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Hegias (Greek: Ἡγίας) was a Neoplatonist philosopher who lived in the 5th and 6th centuries. He may have been the great-grandson or great-great-grandson of Plutarch of Athens, the founder of the Neoplatonist Academy in Athens. Hegias studied under Proclus at the school in Athens, when Proclus was an old man c. 480. Proclus showed him great favour,[1] and considered him worthy of hearing his lectures on the Chaldean Oracles.[2]

After the death of Proclus in 485, Marinus became the scholarch of the school. Hegias, as a leading figure in the school, seems to have opposed Marinus, and his pupil Isidore, on many doctrinal matters.[3] After the death of Marinus, Isidore became the new scholarch, but he did not hold the position for very long before retiring to Alexandria. Hegias may have become the new head of the school, In any case, the school continued to be divided, and Damascius, who was a student in the school during this time, presents Hegias in a very unfavourable light in his Life of Isidore. Hegias strongly emphasized religious ritual, "wanting to be, above all else, holy, ... he changed out of zeal, many long-established things."[2] His religious activities created enemies in the community,[2] but we hear nothing more about Hegias after this. The next scholarch of the academy was Damascius.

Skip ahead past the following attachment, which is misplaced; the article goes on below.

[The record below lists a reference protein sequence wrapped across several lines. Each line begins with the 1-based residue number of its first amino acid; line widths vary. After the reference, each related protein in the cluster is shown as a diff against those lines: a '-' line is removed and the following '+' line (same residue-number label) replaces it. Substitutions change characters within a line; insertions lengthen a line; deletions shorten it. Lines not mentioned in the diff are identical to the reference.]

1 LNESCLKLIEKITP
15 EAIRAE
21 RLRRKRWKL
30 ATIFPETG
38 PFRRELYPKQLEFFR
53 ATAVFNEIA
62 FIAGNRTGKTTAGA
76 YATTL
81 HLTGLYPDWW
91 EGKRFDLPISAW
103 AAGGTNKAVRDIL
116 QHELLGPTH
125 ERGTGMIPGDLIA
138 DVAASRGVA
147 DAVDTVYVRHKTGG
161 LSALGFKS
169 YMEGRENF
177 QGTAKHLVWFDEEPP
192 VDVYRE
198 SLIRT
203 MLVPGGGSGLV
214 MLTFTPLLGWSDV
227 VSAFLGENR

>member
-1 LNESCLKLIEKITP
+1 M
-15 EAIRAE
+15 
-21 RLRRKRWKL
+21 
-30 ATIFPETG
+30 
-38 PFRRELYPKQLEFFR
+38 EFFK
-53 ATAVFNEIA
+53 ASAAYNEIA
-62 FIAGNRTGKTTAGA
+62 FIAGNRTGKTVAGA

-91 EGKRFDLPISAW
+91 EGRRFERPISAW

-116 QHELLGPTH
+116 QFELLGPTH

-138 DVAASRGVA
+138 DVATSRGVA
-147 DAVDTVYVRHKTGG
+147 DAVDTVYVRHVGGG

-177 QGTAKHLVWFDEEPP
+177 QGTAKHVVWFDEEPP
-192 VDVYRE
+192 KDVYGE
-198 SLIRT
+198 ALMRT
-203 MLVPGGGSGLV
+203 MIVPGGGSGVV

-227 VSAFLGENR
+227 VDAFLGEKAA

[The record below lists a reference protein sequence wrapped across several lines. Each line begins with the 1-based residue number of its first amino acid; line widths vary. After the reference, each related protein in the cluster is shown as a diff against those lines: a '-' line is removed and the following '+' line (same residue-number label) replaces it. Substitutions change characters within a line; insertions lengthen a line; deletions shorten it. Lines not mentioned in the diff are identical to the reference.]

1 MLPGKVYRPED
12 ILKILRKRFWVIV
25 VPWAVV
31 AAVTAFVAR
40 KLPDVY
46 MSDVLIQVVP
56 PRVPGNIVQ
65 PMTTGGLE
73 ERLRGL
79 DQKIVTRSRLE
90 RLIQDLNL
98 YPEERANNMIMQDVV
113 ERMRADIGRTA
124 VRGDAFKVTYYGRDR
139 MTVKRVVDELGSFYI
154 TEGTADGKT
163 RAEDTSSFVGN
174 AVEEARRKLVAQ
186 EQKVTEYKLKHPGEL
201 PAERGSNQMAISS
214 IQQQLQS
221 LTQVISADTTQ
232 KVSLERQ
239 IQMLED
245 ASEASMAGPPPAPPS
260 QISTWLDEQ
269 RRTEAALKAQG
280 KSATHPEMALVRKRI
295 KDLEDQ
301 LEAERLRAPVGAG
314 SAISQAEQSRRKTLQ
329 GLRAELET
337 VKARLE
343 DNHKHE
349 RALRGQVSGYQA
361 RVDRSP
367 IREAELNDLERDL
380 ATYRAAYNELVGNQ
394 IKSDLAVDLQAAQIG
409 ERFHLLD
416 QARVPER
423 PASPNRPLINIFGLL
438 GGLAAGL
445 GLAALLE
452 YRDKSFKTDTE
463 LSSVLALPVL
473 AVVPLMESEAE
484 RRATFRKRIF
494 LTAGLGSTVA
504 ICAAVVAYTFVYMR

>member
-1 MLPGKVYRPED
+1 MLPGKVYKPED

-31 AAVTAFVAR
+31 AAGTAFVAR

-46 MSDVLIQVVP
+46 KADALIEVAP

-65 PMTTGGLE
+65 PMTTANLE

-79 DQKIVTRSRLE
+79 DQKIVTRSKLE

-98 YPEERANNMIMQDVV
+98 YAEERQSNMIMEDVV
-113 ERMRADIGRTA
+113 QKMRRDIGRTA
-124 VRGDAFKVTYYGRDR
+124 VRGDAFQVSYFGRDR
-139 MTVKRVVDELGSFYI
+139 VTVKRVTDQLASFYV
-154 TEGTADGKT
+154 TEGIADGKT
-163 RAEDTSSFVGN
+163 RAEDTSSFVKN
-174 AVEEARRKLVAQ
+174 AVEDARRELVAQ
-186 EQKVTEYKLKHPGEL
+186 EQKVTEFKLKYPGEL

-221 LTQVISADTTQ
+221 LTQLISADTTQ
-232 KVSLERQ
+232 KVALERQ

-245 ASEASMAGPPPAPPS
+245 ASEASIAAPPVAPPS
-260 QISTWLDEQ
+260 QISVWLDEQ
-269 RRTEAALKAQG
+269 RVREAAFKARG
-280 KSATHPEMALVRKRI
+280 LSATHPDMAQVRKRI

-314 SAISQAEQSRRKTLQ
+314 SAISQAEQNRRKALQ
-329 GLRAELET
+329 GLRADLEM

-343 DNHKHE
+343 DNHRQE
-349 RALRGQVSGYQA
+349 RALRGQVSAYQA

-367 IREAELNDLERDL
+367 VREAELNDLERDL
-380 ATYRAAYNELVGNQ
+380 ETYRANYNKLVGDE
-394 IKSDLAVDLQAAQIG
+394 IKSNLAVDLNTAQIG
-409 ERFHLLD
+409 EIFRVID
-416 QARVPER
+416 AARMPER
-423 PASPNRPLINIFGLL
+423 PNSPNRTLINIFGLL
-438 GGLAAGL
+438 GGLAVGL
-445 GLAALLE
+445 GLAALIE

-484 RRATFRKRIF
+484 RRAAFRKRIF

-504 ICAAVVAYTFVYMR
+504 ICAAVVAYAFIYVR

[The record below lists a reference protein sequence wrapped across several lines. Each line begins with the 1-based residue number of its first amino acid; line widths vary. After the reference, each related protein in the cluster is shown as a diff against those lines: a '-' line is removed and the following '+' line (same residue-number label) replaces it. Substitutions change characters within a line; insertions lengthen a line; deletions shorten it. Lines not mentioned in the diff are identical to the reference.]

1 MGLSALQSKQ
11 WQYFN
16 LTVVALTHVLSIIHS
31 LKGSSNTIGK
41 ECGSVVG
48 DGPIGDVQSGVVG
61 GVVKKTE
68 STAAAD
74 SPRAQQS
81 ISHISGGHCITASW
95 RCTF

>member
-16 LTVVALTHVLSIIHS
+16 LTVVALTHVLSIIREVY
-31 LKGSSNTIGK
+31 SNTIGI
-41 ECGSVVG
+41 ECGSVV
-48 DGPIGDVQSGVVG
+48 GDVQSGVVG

1. ^ Marinus, Life of Proclus, 26
  2. ^ a b c Damascius, Life of Isidore in the Suda, Hegias.
  3. ^ Damascius, Life of Isidore.
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